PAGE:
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Femoral-Tibial Bypass Surgery
Femoral-tibial bypass is a type of surgery. It redirects blood around narrowed or blocked blood vessels in your lower leg or foot. It may be done if blood flow is severely limited.
Your doctor will use something called a graft to make the blood go around (bypass) the blocked part of your blood vessel. Often the graft is a vein taken from another place in your leg. But sometimes it is a human-made graft. The graft will carry blood from the femoral artery in your groin to the tibial artery in your lower leg or foot.
You will be asleep during the surgery. Or you will get medicine to numb your lower body and prevent pain. The doctor will make cuts in your skin above and below the narrowed or blocked blood vessel. These cuts are called incisions. If one of your veins is being used for the graft, the doctor will make another incision in your leg to take out the vein.
Then the doctor will attach one end of the graft to the femoral artery and the other end to the tibial artery. After the graft is in place and blood is flowing through it, the doctor will use stitches or staples to close the incisions. You will have scars, but they will fade with time.
You may stay in the hospital for at least 2 days. It may take 6 to 12 weeks to fully recover.
How It Is Done
A femoral-tibial bypass is used to bypass a narrowed or blocked artery in the leg. The bypass improves blood flow to the lower leg and foot.
To bypass a narrowed or blocked artery, blood is redirected through a graft. The graft is either a healthy blood vessel that has been transplanted or a human-made material. This graft is sewn above and below the diseased artery so that blood flows through the graft and around the diseased part.
In this picture, a graft bypasses a blockage in an artery near the knee. The graft connects the common femoral artery near the hip to a tibial artery in the lower leg.
What To Expect
You may stay in the hospital for at least 2 days.
You will have some pain from the cuts (incisions) the doctor made. This usually gets better after about 1 week. You can expect your leg to be swollen at first. This is a normal part of recovery. It may last 2 or 3 months.
You will need to take it easy for at least 2 to 6 weeks at home. It may take 6 to 12 weeks to fully recover.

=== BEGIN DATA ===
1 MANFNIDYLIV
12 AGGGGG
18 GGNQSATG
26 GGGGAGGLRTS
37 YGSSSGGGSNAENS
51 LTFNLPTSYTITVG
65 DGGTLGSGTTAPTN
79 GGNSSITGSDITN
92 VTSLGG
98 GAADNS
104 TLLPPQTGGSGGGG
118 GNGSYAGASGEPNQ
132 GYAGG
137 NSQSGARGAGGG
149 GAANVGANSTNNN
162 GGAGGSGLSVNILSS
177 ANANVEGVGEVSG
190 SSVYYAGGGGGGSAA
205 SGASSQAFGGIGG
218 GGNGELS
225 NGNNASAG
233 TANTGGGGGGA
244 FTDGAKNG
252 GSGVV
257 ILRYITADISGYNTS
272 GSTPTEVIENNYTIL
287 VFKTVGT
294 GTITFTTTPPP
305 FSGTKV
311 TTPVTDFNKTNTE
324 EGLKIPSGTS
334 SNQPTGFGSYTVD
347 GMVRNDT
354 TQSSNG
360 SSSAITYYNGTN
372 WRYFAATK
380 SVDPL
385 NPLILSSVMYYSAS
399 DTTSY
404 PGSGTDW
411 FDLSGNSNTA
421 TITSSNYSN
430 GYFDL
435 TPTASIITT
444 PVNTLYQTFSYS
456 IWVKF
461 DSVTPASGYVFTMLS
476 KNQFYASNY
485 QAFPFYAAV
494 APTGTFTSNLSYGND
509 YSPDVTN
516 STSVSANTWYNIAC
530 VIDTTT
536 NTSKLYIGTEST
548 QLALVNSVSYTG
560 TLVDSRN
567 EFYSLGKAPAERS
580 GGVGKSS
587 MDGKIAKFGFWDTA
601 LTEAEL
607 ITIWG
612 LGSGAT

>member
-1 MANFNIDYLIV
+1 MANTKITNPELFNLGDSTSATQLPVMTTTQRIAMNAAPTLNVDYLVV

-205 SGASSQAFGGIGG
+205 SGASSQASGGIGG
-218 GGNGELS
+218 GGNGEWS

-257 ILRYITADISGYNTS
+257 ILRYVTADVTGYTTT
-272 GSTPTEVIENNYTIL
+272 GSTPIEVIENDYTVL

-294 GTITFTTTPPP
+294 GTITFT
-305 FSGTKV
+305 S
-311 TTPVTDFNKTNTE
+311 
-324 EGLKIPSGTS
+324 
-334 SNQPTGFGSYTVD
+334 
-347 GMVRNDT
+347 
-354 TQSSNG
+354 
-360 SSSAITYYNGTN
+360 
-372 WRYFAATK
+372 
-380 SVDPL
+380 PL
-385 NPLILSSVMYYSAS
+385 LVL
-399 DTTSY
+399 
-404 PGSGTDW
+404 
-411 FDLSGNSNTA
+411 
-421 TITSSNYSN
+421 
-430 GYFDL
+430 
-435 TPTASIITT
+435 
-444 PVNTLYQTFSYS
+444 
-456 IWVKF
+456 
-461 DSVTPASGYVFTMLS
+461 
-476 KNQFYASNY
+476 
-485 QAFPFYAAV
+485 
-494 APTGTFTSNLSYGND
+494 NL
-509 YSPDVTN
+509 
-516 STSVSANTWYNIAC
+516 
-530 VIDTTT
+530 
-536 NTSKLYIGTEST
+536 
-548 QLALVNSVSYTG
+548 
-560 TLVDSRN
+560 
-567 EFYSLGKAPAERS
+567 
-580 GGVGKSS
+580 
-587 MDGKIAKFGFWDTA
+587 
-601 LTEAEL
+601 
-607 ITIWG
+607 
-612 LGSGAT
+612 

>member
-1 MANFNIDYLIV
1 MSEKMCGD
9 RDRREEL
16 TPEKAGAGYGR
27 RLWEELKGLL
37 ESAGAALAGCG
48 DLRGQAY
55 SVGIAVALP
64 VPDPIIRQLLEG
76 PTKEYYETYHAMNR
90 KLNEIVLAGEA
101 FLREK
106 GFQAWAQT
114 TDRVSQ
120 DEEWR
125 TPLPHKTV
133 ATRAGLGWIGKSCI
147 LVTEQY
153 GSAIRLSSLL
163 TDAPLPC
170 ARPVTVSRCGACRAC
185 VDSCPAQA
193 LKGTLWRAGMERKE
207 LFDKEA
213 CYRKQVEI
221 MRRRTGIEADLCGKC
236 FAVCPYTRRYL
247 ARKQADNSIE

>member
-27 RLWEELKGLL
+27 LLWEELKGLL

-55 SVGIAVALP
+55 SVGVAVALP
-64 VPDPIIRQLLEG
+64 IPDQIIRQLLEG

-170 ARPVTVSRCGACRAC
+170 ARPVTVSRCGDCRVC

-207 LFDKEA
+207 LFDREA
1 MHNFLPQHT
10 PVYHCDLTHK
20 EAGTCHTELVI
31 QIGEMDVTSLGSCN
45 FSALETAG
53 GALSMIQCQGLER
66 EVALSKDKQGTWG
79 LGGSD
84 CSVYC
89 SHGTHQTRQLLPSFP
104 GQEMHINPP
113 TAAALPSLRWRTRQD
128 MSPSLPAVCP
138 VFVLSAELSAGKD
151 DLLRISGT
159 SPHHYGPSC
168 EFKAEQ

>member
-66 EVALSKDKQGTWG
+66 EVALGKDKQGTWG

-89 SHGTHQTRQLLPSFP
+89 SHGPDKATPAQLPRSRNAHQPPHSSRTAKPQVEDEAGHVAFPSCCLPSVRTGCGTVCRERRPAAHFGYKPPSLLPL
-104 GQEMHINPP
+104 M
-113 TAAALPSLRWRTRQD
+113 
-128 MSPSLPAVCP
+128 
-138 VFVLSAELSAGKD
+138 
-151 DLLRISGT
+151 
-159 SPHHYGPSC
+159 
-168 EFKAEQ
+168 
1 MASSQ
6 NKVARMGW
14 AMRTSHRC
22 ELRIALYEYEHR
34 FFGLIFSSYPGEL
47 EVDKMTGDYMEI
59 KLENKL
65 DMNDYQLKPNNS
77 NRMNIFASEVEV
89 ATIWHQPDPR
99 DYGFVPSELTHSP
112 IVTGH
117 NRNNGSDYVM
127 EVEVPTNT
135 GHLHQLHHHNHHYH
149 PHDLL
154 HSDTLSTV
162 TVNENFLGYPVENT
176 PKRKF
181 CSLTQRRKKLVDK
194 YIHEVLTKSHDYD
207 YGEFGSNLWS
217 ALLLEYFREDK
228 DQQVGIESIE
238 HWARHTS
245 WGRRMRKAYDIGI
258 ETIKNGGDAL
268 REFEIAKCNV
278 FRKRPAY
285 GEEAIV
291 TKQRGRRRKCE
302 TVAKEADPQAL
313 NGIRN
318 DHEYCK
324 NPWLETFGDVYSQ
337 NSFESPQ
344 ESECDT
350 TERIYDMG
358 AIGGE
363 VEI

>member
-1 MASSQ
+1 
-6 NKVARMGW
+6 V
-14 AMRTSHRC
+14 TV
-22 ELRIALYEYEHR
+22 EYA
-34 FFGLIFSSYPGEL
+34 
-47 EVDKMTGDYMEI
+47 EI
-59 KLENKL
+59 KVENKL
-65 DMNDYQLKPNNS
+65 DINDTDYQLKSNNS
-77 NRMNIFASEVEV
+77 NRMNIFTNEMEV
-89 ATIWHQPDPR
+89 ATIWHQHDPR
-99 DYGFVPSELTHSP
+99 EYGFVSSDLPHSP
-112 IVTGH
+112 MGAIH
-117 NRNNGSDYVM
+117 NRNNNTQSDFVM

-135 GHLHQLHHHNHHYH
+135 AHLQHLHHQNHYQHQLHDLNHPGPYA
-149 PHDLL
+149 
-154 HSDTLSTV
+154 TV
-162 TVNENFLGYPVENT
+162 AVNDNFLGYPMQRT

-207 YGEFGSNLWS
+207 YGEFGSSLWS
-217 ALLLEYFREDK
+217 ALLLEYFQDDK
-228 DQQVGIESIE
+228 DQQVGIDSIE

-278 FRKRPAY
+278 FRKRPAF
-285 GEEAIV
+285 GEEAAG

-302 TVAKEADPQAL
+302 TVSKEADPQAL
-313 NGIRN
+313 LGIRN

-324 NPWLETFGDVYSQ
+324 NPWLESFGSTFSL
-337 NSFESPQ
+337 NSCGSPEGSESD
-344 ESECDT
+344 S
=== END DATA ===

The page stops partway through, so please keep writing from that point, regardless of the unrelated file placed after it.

You may need to take at least 2 to 6 weeks off from work. It depends on the type of work you do and how you feel.
You will have regular tests to check for problems with the graft.
Why It Is Done
This surgery is done for people who have narrowed or blocked tibial or peroneal arteries, which are in the leg. Usually, a person has severe symptoms or the problem is limb-threatening before bypass surgery is considered.
How Well It Works
All surgeries carry a certain amount of risk. These risks include:
- Heart attack or stroke.
Specific risks for this bypass surgery include:
- Leg swelling.
- Failed or blocked grafts.
- Conte MS, et al. (2019). Global vascular guidelines on the management of chronic limb-threatening ischemia. Journal of Vascular Surgery, 69(6S): 3S–125S.e40. DOI: 10.1016/j.jvs.2019.02.016. Accessed June 1, 2023.
- Gerhard-Herman MD, et al. (2016). 2016 AHA/ACC guideline on the management of patients with lower extremity peripheral artery disease. Circulation, published online November 13, 2016. DOI: 10.1161/CIR.0000000000000471. Accessed November 25, 2016.
- Conte M, et al. (2015). Society for Vascular Surgery practice guidelines for atherosclerotic occlusive disease of the lower extremities: Management of asymptomatic disease and claudication. Journal of Vascular Surgery, 61(3S): 2S–41S. DOI: 10.1016/j.jvs.2014.12.009. Accessed November 25, 2016.
Current as of: June 25, 2023
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